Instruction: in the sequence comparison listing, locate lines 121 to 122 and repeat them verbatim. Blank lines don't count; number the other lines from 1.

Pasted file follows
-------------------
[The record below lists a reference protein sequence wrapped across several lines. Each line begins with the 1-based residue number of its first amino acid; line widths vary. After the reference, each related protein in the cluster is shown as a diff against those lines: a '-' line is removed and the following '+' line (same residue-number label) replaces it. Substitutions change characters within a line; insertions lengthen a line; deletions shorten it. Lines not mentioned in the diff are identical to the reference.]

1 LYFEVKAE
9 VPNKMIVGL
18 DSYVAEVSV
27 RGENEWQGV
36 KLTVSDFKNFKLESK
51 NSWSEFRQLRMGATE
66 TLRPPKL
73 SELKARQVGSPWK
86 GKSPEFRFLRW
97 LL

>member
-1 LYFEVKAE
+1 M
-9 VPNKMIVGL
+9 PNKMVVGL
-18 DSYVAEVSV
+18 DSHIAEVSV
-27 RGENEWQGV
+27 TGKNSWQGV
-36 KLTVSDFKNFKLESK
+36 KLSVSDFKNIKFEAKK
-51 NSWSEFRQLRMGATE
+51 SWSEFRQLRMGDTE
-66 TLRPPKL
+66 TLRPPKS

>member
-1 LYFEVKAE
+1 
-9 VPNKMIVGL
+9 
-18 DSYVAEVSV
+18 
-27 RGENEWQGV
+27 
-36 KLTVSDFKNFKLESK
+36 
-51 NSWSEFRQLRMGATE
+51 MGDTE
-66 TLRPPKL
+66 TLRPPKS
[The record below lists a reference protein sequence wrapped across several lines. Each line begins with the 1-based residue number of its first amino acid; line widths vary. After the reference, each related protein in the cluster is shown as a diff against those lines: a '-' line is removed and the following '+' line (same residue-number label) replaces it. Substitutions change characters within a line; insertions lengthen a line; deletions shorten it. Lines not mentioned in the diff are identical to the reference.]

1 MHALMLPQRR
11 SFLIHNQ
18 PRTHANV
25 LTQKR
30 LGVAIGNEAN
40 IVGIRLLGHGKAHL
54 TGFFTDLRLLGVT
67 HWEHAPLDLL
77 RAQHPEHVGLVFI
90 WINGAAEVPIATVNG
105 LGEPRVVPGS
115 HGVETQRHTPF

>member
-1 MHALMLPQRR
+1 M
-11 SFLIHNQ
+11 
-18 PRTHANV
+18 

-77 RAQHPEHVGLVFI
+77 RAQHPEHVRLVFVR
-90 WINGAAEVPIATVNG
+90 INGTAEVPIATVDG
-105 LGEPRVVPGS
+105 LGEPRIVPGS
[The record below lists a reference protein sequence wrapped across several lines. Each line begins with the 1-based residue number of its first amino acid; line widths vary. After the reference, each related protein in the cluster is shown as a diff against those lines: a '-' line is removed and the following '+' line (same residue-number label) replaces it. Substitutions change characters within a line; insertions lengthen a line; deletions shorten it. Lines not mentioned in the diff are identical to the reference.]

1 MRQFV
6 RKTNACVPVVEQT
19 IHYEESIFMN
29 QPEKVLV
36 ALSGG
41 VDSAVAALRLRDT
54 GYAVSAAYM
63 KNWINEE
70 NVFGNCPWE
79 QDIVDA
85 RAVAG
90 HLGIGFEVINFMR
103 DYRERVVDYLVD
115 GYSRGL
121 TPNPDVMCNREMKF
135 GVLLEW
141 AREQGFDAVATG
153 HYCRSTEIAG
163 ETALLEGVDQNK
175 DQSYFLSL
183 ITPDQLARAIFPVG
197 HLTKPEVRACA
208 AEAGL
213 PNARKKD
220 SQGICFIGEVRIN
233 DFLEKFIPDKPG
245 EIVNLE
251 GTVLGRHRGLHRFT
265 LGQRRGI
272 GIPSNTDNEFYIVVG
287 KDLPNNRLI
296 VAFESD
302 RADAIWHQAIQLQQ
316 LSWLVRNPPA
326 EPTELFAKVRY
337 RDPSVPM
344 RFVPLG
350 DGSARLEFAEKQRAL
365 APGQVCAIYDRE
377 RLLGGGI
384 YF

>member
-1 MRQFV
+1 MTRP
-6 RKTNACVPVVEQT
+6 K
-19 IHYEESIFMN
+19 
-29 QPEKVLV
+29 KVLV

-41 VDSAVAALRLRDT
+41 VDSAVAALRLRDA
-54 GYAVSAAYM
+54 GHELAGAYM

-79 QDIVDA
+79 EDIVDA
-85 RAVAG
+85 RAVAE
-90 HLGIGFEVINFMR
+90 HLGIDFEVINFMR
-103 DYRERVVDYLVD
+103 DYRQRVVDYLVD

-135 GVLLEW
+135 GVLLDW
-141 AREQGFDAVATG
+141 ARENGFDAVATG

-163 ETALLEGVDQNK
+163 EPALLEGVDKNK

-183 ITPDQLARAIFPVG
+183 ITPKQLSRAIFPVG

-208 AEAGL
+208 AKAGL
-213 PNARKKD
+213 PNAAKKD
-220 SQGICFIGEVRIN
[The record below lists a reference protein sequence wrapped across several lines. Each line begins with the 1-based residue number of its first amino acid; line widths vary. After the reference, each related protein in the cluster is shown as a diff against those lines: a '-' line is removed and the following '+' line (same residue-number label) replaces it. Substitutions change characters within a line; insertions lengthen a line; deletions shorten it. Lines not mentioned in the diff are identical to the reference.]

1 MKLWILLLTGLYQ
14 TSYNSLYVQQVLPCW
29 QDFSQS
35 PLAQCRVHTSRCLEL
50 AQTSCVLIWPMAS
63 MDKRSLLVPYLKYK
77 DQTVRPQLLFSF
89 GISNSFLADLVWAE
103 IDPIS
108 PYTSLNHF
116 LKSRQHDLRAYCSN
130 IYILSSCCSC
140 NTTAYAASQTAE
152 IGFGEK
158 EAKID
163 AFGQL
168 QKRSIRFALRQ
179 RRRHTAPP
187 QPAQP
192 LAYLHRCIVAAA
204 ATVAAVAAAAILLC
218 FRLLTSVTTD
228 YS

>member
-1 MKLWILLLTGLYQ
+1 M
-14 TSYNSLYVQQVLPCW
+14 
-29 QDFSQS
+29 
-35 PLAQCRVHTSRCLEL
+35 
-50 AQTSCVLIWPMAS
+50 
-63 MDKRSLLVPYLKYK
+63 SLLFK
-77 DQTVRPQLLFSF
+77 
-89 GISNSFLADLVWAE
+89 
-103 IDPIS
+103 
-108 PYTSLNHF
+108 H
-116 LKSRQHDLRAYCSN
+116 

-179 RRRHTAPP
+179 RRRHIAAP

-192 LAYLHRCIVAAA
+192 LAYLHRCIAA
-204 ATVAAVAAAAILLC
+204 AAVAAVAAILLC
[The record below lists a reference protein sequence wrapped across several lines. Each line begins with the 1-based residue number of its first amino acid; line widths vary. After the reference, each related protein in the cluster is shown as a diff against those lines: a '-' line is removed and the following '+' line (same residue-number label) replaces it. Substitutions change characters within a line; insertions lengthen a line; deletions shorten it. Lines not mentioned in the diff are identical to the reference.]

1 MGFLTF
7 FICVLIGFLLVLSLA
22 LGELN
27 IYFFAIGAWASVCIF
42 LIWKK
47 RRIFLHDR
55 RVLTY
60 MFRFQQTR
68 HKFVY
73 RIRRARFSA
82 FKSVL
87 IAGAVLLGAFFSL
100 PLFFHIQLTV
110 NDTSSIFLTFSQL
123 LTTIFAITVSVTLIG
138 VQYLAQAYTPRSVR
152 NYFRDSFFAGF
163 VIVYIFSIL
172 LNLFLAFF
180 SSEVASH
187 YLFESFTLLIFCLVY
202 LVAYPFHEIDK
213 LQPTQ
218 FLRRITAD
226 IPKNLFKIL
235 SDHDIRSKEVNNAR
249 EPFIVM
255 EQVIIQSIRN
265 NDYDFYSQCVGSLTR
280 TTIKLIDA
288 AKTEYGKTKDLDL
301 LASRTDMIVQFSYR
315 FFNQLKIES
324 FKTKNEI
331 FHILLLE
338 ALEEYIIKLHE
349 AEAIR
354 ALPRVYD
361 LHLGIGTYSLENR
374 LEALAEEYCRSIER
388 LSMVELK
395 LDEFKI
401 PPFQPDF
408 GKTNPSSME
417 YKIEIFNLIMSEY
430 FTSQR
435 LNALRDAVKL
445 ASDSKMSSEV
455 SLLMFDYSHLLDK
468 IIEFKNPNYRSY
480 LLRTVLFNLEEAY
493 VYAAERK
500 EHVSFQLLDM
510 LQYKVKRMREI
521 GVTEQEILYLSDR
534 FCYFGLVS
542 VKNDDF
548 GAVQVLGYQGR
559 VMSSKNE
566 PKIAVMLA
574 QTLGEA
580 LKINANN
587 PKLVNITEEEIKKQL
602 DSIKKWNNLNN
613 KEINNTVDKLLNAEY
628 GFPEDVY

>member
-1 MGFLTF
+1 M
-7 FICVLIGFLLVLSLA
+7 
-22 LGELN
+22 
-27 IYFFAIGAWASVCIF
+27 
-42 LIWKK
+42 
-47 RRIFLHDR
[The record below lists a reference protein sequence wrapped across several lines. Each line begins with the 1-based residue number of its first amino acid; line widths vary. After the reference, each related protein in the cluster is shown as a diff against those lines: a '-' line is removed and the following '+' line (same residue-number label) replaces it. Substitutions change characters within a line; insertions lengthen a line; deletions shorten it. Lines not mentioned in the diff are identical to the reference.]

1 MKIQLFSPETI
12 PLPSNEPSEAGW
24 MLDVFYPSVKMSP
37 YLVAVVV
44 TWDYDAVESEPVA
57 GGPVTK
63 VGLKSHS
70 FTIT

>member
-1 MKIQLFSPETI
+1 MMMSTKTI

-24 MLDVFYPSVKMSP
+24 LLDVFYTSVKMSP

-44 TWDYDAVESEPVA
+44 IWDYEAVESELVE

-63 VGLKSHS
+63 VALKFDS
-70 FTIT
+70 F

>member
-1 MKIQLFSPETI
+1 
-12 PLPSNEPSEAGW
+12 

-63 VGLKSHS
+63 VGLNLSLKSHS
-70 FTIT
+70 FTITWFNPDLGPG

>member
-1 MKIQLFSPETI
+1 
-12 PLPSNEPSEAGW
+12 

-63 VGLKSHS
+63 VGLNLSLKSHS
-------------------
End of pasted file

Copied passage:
-54 GYAVSAAYM
+54 GHELAGAYM